While cybercrime rates continue to climb, cybersecurity professionals have become a crucial part of every organization’s personnel. Yet, as a new study reveals, most of those hired are spending the majority of their time responding to an overwhelming number of security alerts – including a staggering percentage of false positives.
Cybersecurity Experts Suffer from Alert Fatigue
According to research conducted across 185 specialists at Infosecurity Europe, 9% of cybersecurity experts tackle more than a million security alerts on a daily basis – which means it’s no surprise that 22% state that they felt frustrated and stressed. Struggling to respond to countless alerts every day claims a lot of working time for IT specialists, with 44% devoting more than four hours on an average daily basis to addressing security alerts. 31% have responded that they allocate between one and four hours to that same task, while only 1 in 4 cybersecurity experts spends up to an hour tackling security breaches. Meanwhile, 9% of UK IT security professionals respond to more than 5 million alerts every week.
One of the biggest issues in the profession is dealing with a lot of false positives – and spending too much time trying to tell them apart from real incidents. The same study showed that across organizations, 63% struggle to tell false positives apart and a staggering 66% have opted to ignore an alert based on a previous experience when an incident was revealed to be a false positive. What happens when there are simply too many incidents to work through? 23% of those surveyed stated they choose not to deal with certain types of alerts and 58% adapt their trigger policies to reduce notifications, while 10% responded that they get more experts on board – yet, what raises concerns is that 9% of respondents said they turn alerts off.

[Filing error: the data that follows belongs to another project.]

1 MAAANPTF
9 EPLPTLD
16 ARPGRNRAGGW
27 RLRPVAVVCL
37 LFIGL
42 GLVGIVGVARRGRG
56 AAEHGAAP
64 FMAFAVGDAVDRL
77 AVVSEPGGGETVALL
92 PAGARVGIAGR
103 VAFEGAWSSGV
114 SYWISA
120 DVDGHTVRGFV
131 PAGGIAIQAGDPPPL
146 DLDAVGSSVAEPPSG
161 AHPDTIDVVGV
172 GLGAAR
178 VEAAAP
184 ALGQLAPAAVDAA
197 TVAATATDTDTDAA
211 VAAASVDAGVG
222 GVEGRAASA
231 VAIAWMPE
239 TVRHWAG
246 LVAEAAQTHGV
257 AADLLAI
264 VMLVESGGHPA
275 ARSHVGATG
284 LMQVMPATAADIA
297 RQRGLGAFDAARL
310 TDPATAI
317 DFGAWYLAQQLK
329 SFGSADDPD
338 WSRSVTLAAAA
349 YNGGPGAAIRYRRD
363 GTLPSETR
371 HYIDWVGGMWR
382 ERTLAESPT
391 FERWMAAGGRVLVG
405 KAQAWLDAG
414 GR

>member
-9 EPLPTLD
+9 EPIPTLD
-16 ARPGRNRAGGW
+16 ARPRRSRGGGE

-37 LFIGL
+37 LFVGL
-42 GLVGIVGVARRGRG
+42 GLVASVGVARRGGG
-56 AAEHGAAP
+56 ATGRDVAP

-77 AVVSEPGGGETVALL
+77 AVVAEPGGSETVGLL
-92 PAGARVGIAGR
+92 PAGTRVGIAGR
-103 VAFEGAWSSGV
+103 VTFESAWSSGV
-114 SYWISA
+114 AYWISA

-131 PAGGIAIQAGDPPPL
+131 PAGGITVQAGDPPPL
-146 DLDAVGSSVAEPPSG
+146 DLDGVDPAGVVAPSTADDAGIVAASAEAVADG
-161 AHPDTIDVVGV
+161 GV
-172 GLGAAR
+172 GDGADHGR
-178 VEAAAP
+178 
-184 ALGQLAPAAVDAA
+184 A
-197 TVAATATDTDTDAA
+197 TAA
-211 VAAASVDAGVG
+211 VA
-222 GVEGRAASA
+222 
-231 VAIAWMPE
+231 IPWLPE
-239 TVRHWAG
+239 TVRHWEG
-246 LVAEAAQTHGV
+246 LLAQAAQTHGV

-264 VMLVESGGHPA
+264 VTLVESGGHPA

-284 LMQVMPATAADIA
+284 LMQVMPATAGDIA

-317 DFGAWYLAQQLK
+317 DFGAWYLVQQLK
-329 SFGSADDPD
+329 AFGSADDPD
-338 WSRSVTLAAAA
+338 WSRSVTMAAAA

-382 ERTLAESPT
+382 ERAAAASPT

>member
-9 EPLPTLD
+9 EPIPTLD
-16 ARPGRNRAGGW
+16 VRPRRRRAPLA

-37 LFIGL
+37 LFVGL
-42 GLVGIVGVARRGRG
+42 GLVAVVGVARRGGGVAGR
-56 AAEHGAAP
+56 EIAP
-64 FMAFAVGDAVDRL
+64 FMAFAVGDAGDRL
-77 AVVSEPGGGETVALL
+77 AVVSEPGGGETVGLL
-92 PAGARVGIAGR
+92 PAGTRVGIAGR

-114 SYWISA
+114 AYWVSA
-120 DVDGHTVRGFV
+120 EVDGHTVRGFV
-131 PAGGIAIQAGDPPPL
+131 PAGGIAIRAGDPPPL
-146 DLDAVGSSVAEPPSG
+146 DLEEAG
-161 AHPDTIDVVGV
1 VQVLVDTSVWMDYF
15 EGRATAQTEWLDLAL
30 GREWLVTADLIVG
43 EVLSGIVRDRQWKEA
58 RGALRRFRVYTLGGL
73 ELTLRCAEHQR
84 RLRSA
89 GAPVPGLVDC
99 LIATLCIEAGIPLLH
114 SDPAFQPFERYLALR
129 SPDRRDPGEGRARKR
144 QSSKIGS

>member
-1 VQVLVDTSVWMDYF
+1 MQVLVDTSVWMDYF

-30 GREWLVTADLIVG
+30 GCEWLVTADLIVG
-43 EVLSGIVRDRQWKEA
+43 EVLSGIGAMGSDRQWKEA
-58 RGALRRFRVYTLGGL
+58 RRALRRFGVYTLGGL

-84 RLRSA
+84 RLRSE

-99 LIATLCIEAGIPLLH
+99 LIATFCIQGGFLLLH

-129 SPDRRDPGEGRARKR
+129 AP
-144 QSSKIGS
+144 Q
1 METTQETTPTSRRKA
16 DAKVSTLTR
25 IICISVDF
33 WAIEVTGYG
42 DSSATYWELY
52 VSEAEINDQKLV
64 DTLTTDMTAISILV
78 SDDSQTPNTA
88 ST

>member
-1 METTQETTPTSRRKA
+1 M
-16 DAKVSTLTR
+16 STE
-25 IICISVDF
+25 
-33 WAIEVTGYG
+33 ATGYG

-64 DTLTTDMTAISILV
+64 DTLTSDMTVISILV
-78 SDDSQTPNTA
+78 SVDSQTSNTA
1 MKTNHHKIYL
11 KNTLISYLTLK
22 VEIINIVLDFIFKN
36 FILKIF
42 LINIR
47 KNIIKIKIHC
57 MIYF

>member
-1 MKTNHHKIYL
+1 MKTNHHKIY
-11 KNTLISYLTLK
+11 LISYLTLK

African Countries on the Lookout for IT Security Specialists
The demanding nature of the job and the rise in hacker attacks results in an increased need for employees with the right skills to implement a company’s cybersecurity policy. For instance, as part of their web application security policy, most businesses install web application firewalls in order to protect web-based applications that are hosted on their enterprise servers from malicious requests and OWASP Top 10 threats that aim to steal sensitive data. But even the most sophisticated tools can only protect so much without the right people on board to respond to alerts. With the increased availability of secure coding training made possible by companies like HackEDU, more businesses can now get their developers properly trained.
African countries in particular struggle to find and retain properly trained personnel. This is why many of them have stepped up to invest in education and training for future cybersecurity experts: Senegal has just announced the establishment of a new National Cyber-Security School to train aspiring professionals in tackling hackers. Its graduates will be coveted hires between the country’s security services, private companies, and the judicial sector. Other African countries are already setting a global example – according to a recent study, Mauritius ranked no. 1 in Africa and no. 6 in the world in cyberspace defenses, with Egypt, Rwanda, Kenya and Nigeria also scoring in the top 5 in Africa.
As cybercrime continues to rise and evolve, demand for highly trained IT security specialists will go up – and African countries must keep up in order to stay safe from hackers.